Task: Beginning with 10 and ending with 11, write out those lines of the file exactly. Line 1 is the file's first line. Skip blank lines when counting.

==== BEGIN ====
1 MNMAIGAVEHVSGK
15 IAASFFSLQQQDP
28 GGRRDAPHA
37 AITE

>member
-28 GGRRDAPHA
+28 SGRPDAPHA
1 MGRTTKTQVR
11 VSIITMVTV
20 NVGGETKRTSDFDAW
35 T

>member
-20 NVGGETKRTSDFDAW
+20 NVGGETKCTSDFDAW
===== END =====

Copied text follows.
20 NVGGETKRTSDFDAW
35 T